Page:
Tomorrow’s election could tip the balance of power in one Utah county. It’s the first general election since a federal judge ordered some area districts redrawn. The election highlights tensions between Native Americans and white residents in the county—and its result could give Navajos there more clout.
Navajos make a slim majority in San Juan County, Utah, near the Utah-Arizona border. The county includes parts of the Navajo Nation, where people face huge differences in health, education, and economics. About 40% of the homes lack running water. Many lack electricity too. A judge ruled the county’s districts minimized the voices of its Navajo residents.
San Juan County Navajos also face challenges getting to the ballot box. They went to court to settle obstacles like lack of traditional street addresses, unreliable mail service, and language barriers. Election officials worked to address those issues, but Navajo leaders remain distrustful.
Sadly, as long as humans are involved, even the best governments in the world will evidence inequalities, prejudices, and wrong thinking. What an encouragement that Jesus says, “In the world you will have tribulation. But take heart; I have overcome the world.” (John 16:33)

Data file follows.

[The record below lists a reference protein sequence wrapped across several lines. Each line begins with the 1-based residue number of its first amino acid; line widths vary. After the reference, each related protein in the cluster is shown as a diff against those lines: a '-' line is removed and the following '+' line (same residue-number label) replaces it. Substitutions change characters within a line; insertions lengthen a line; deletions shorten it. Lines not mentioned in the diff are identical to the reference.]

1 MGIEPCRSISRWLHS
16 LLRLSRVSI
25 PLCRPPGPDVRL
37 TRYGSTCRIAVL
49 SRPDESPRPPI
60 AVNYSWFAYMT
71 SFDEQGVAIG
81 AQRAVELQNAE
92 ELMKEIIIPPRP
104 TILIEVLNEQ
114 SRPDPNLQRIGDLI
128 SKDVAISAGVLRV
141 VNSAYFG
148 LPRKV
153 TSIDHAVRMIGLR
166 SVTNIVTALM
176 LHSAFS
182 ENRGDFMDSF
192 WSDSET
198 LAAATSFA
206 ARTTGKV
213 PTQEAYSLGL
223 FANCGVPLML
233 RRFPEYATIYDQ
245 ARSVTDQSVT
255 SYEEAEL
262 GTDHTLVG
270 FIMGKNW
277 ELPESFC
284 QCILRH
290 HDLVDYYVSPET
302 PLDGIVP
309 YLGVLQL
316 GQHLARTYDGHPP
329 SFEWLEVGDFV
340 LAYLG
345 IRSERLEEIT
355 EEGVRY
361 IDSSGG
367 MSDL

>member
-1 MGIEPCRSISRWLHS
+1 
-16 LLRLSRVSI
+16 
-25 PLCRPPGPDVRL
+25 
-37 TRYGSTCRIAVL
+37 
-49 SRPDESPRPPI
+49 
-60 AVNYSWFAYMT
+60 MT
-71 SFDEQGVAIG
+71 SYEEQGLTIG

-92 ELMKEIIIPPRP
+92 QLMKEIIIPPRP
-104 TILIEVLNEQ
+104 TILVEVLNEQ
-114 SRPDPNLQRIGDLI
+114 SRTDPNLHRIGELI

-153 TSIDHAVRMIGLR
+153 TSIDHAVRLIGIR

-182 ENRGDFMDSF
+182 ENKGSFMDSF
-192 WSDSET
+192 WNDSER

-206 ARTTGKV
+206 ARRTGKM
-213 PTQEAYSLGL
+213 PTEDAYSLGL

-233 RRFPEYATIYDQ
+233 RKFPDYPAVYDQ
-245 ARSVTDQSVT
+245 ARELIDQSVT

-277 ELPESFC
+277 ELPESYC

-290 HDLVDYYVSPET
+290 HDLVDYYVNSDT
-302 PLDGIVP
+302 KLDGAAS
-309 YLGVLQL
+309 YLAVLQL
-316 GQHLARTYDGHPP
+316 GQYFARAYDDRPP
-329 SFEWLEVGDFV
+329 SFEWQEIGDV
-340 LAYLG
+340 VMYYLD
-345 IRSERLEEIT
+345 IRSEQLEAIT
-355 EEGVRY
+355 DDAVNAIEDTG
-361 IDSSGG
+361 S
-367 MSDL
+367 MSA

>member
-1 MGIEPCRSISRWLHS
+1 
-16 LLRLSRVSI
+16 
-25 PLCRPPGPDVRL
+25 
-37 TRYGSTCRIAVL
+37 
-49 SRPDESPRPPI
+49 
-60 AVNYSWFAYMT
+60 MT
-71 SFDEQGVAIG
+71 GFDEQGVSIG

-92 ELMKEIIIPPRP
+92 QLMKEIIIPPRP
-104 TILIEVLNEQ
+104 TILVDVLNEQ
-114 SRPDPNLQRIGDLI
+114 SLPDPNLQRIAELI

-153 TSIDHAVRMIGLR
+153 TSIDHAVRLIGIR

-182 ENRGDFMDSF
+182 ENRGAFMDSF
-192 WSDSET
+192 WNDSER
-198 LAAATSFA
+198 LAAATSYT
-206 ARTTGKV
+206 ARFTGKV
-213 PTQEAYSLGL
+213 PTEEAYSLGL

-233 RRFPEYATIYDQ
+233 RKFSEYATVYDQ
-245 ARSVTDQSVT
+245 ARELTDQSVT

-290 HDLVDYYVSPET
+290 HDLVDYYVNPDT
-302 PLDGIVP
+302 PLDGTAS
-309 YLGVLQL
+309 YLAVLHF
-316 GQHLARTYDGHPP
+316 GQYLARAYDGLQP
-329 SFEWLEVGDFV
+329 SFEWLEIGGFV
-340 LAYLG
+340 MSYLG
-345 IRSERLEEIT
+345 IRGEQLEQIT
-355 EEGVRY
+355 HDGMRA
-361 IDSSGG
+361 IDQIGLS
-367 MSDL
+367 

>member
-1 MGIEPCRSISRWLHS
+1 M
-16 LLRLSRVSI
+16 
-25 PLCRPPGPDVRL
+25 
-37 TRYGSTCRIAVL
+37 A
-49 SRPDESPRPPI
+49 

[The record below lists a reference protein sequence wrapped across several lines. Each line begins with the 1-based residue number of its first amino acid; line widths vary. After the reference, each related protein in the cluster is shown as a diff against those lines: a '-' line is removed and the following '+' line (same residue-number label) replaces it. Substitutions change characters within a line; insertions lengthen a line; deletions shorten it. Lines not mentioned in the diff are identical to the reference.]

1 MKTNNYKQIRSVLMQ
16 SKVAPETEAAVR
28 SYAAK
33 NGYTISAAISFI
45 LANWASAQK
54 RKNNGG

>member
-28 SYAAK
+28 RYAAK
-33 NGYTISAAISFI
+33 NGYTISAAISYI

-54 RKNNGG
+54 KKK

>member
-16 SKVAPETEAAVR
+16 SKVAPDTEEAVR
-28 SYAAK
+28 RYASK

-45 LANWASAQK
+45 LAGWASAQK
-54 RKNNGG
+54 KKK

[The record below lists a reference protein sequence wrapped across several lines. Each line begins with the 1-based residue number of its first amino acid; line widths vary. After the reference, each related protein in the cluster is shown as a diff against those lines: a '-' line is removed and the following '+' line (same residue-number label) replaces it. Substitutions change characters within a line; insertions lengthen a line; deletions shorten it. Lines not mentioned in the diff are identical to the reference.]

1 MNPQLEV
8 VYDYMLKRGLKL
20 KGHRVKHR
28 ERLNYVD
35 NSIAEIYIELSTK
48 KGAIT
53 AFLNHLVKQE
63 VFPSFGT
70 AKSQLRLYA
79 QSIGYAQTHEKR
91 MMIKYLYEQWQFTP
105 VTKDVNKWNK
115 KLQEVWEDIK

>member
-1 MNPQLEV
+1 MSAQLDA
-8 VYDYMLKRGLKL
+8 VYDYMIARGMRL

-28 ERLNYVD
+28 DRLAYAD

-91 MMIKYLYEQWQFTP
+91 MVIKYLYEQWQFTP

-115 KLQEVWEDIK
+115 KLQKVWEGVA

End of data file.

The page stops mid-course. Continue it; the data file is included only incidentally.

Willie Grayeyes is running for the Democratic County Commission in a new, 65% Navajo district created after the judge’s ruling. “I want to sit at the table . . . rather than, ‘There’s an Indian sitting over there. Let’s see what he says.”
Grayeyes hopes to address needs like basic utilities and neglected dirt roads that tear up buses and can wash out in storms, keeping students out of school. If he wins, the county’s governing body will be majority Navajo for the first time.
Navajo Kenneth Maryboy is running unopposed for another commission seat. He believes the county could and should do more to help Native Americans.
He says, “If we have two Native Americans in there . . . that would be leverage to make things happen.”
(Democratic county commission candidate Willie Grayeyes, left, speaks to a group while Kenneth Maryboy, a Navajo running unopposed for another seat on the commission, looks on. AP Photo)